"To save man from the morass of propaganda, in my opinion, is one of the chief aims of education. Education must enable one to sift and weigh evidence, to discern the true from the false, the real from the unreal, and the facts from the fiction." (The Purpose of Education, Martin Luther King, Morehouse College Student Paper, The Maroon Tiger, 1947)
Zionist propagandists will grasp at any straw to bolster their faltering case. The most recent example here has been an Australasian Union of Jewish Students (AUJS) poster barrage targeting the 8th Annual Israeli Apartheid Week on campuses across the nation.
One such poster features a photograph of Black-American civil rights campaigner Martin Luther King with an accompanying, unsourced, though presumably genuine, quote. Google the quote and one of the first entries to emerge is the following from jewishvirtuallibrary.org:
"10 days before his assassination, at the annual convention on [sic] the Rabbinical assembly, Dr King said: 'The response of some of the so-called young militants does not represent the position of the vast majority of Negroes. There are some who are color-consumed and they see a kind of mystique in blackness or in being colored, and anything non-colored is condemned. We do not follow that course... Peace for Israel means security, and we must stand with all our might to protect her right to exist, its territorial integrity and the right to use whatever sea lanes it needs. Israel is one of the great outposts of democracy in the world, and a marvelous example of what can be done, how desert land can be transformed into an oasis of brotherhood and democracy. Peace for Israel means security, and that security must be a reality'. Source: I.L. Kenen, Israel's Defense Line, Prometheus Books, Buffalo, NY: 1981, 266"
[NB: I have highlighted in the above quotation the part which accompanies the photograph of King.]
What, I wonder, would the average Australian university student make of King's alleged words?
Putting to one side any analysis of the quote's content, one would hope that any students reading it would have the critical wherewithal to ask themselves (or AUJS) the following obvious questions:
1) Why is the quote not sourced as are those on AUJS's other 2 posters?
2) What is the source of the quote?
Assuming that any students were sufficiently interested as to google it and so access the above extract, one would hope that they would then have the nouse to ask two further questions:
1) Who is I.L. Kenen?
2) Is there any other source for the quote?
In answer to question 1) Isaiah Leo 'Si' Kenen (1905-1988) was the founder of the American Zionist Committee for Public Affairs (AZCPA), the forerunner of the American Israel Public Affairs Committee (AIPAC), the most powerful component of the US Israel lobby, whose conferences provide the (candle-lit?) backdrop for American presidents' de rigueur declarations of undying love for the state of Israel. The full title of Kenen's book is Israel's Defense Line: Her Friends & Foes in Washington.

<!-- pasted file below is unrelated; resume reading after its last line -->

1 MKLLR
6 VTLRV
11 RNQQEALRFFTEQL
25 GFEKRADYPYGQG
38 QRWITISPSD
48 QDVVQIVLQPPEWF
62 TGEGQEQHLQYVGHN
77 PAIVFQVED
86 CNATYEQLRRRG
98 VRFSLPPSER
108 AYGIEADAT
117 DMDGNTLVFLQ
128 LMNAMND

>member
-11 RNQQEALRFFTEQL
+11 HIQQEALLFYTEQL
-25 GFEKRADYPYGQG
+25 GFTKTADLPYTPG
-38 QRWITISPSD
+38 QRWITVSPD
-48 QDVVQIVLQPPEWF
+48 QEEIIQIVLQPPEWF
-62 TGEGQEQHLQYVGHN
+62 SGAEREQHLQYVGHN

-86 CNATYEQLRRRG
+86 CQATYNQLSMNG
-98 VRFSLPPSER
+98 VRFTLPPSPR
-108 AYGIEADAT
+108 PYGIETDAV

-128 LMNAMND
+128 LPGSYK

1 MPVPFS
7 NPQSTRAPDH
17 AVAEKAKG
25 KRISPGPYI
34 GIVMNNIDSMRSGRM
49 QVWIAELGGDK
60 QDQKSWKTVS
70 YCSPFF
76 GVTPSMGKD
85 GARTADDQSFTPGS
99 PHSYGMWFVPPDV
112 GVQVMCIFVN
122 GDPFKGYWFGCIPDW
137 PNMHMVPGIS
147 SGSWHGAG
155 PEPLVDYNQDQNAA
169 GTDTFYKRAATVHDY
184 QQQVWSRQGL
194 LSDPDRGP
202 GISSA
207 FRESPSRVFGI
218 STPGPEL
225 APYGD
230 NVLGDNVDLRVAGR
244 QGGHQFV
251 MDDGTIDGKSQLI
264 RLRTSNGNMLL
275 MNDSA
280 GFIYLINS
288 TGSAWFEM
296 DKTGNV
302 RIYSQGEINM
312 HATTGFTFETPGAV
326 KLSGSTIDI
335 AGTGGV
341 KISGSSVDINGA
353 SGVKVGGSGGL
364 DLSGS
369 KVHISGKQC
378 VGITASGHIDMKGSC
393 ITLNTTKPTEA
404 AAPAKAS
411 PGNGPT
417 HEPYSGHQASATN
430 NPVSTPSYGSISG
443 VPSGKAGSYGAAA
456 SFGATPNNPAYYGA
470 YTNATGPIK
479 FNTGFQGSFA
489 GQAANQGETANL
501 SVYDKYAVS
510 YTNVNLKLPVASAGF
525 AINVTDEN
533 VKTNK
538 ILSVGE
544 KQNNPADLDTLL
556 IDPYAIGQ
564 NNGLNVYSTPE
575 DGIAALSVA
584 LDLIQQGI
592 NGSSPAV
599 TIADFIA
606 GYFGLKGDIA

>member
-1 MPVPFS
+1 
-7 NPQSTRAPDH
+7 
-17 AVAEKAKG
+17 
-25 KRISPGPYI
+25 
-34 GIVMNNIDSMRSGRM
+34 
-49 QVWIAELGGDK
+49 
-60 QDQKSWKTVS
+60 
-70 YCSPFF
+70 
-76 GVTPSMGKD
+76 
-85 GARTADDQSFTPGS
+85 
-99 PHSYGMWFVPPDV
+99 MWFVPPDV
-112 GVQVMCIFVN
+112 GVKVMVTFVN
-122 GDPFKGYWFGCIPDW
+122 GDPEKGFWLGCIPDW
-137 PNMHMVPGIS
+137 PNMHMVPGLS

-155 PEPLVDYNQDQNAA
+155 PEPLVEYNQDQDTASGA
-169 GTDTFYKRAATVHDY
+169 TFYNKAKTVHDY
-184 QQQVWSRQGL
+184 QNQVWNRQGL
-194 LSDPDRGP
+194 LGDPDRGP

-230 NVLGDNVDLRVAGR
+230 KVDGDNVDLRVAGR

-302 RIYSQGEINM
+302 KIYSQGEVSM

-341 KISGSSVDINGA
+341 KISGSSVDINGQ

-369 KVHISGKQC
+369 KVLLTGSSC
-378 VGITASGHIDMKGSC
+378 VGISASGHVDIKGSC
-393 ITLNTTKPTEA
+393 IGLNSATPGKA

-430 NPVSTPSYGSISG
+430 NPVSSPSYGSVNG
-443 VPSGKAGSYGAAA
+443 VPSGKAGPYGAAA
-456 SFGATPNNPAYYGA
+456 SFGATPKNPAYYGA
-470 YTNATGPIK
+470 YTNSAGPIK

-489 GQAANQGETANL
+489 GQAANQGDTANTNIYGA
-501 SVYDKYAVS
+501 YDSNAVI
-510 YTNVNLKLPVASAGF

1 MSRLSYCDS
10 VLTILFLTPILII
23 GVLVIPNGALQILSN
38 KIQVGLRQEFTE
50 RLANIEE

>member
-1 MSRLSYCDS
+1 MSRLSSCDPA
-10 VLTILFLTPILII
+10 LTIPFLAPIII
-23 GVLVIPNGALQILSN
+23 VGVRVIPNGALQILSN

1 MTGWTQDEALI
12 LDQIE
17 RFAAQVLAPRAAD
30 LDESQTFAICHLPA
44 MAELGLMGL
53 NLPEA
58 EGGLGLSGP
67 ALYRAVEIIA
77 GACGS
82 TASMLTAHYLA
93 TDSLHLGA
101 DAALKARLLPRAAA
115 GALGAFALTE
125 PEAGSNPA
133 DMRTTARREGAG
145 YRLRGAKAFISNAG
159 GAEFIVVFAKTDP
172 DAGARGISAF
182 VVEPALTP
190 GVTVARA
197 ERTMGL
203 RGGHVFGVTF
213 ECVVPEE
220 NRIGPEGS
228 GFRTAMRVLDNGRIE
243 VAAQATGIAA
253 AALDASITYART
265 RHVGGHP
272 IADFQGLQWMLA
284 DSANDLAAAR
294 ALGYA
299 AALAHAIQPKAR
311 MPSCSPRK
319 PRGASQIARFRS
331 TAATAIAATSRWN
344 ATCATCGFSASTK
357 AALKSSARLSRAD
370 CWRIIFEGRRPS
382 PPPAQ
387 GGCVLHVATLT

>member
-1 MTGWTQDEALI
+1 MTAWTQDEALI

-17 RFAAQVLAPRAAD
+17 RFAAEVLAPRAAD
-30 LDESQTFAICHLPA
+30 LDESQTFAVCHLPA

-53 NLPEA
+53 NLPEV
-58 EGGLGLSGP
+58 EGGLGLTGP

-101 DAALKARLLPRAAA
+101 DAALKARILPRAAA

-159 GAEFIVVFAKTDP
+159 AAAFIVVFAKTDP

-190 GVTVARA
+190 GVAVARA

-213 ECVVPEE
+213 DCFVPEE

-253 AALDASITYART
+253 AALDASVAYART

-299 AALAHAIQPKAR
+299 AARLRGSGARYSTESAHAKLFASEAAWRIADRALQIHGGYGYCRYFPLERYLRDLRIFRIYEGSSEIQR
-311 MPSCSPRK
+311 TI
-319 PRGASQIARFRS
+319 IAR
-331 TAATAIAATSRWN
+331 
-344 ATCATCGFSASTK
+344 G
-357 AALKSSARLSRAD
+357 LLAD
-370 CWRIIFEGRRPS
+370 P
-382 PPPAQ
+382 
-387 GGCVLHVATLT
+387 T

In answer to question 2) I can't find any other source on the net. (If anyone can find it in some volume containing say King's complete speeches, I'd be more than interested to hear from them.)
With these 2 answers in mind, I would therefore hope that such students would take the quote with the proverbial grain of salt.
Now assuming that King did say what has been attributed to him by Kenen, I would hope that students would then ask such questions as:
1) Is King, like the Pope, infallible?
2) Just how much did he know about the issue at the time?
To which, I think the following answers would have to be: 'no' and 'probably not much'.
I would hope as well that they would take into consideration the context in which it was said, that is, in the wake of the 1967 Arab-Israeli war, which the Zionist propaganda mill conned Americans into believing was a war for Israel's very survival, with President Nasser of Egypt cast in the role of the new Hitler gearing up to drive Israeli Jews into the sea. With so many Americans sucked in by the myth of an Israeli David overcoming an Arab Goliath, why not King?
Finally (and again I hasten to add if these are indeed King's words), I would hope that students would marvel at the grotesque spectacle of a renowned campaigner for the rights of his own oppressed people so blind to the colonial dynamic at play in Palestine as to prattle on about the security of the coloniser and his supposed transformation of a "desert land" into an "oasis of brotherhood and democracy." The cliched, propagandist desert/oasis metaphor suggests that King (?) hadn't the foggiest idea about the geography of Palestine, let alone what had really been going on there since 1917.
Certainly, the PR people behind the MLK poster, would naturally be banking on our students simply suspending their critical faculties and taking the quote at face value. In which case, their propaganda campaign will have been successful. Let us hope that our students are up to the challenge. And as for MLK, I think he'd be turning in his grave.